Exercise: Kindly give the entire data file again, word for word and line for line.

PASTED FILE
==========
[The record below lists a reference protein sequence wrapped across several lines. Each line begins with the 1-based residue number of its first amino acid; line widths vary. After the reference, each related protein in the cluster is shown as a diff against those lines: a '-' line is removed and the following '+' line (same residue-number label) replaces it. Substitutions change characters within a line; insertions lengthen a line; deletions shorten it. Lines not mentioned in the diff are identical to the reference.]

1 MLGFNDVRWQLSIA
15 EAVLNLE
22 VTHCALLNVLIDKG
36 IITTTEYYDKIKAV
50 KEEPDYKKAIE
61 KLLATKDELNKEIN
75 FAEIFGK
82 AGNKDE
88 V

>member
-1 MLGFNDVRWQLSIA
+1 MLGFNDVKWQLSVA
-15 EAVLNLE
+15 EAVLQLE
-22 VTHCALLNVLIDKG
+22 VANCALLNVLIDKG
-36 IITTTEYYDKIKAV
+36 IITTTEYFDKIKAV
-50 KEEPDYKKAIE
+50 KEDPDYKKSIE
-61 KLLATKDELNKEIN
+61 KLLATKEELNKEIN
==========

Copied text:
[The record below lists a reference protein sequence wrapped across several lines. Each line begins with the 1-based residue number of its first amino acid; line widths vary. After the reference, each related protein in the cluster is shown as a diff against those lines: a '-' line is removed and the following '+' line (same residue-number label) replaces it. Substitutions change characters within a line; insertions lengthen a line; deletions shorten it. Lines not mentioned in the diff are identical to the reference.]

1 MLGFNDVRWQLSIA
15 EAVLNLE
22 VTHCALLNVLIDKG
36 IITTTEYYDKIKAV
50 KEEPDYKKAIE
61 KLLATKDELNKEIN
75 FAEIFGK
82 AGNKDE
88 V

>member
-1 MLGFNDVRWQLSIA
+1 MLGFNDVKWQLSVA
-15 EAVLNLE
+15 EAVLQLE
-22 VTHCALLNVLIDKG
+22 VANCALLNVLIDKG
-36 IITTTEYYDKIKAV
+36 IITTTEYFDKIKAV
-50 KEEPDYKKAIE
+50 KEDPDYKKSIE
-61 KLLATKDELNKEIN
+61 KLLATKEELNKEIN